Where does your intention really lie?

As Muslims, a lot of us have grown up with the word ‘niyyah’ (intention). We’re told we need to make it before fasting, before praying, before ghusl, before commencing hajj, giving charity and essentially every act that we do for the sake of Allah (swt). ‘Umar b. al-Khattab narrated that the Prophet said: Deeds are [a result] only of the intentions [of the actor], and an individual is [rewarded] only according to that which he intends.”

So it follows then that we must check our intention before communicating too. Most people are taught from birth to think and communicate in terms of what is “right” and what is “wrong” with people. Communicating this way is what leads to a lot of what you see in the comments sections of Facebook posts, YouTube videos and Instagram photos these days. It is really distressing to see young women communicate with one another in a way that, at best, can be described as violent.

Several comments, that are responses to posts made by prominent female Muslim fashion bloggers, smack of judgment, demands and diagnosis for what individuals think is wrong or right with the post. You have to wonder, where does her intention really lie?

Here are some common comments, comebacks to people that correct them, common misconceptions that others have and my suggestions for better communication:

1. This is not hijab. Are you even Muslim?

It always upsets me to read comments like this in particular because statements like these demonstrate that the person has seen the post and, surprised at its content, has proceeded to write a comment that involves very little or no thought because we are only sensing our own feelings, our own understanding of hijab and being Muslim and our own need to express our opinion. Where is the niyyah here? The niyyah may be “Her hijab is all wrong, and I must enjoin the good and forbid evil and inform her of this immediately as a sister in Islam.” The resulting action however is misplaced. Sense others’ feelings and needs and recognise that everyone is at a different place in their spiritual journey. Simply say to yourself – Alhamdullilah for where I am in my spiritual journey and inshaAllah if Eiman really is doing something wrong, Allah please guide her. You have then done your duty as a Muslim. To proceed further with comments that have the potential to hurt another Muslim will do you no good.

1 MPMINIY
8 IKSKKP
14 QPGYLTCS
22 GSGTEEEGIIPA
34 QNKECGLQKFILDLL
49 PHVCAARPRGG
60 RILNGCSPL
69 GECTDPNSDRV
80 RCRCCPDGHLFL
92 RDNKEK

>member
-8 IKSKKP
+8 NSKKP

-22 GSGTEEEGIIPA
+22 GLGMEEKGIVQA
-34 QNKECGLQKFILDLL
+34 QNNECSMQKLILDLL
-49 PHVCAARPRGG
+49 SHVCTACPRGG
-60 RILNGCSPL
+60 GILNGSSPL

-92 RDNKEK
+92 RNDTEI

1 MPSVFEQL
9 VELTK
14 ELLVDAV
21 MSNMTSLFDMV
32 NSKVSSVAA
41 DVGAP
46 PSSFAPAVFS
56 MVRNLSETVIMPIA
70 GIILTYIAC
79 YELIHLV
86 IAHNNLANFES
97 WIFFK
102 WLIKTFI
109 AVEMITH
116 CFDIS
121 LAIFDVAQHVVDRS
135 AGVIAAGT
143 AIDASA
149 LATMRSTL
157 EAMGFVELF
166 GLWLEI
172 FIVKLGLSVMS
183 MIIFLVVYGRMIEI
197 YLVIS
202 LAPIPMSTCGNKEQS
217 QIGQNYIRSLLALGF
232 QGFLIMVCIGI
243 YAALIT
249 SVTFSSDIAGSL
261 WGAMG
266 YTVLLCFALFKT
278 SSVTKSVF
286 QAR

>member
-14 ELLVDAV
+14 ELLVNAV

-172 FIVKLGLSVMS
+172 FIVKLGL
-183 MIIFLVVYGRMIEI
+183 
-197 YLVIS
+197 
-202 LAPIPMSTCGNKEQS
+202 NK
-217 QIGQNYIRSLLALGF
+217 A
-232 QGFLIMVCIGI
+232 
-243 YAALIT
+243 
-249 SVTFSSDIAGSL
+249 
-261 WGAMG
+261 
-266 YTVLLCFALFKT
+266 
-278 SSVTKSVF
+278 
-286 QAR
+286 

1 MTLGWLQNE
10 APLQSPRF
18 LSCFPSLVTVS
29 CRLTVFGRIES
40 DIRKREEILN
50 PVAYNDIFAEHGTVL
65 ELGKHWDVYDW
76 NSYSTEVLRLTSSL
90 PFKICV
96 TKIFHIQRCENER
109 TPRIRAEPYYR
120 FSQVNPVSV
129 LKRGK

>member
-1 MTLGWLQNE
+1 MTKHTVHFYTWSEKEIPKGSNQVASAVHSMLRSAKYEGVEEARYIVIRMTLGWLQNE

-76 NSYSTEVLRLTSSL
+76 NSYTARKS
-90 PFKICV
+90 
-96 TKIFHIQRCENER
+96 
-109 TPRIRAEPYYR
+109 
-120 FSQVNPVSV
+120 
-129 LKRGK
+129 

2. Don’t bother telling her what she is doing is wrong, she clearly doesn’t care

I see this a lot when followers have commented on posts and told the blogger that they disapprove of what she is doing and she continues to do it. Most people, myself included, believe that only Allah judges us. The sad reality is that people around us tend to do it for Him and communicate it so badly that inevitably others see it as criticism. When people hear anything that sounds like criticism, they immediately focus their energies in self-defence or a counterattack. If you expect others to be compassionate and listen to your needs (which, lets face it, a fashion blogger who gives you free fashion advice is under NO obligation to do), check your niyyah and again, make dua’a for them and accept that Allah (swt) is the only Judge.

3. I’m not being judgmental, I’m simply expressing my opinion like everyone else is on here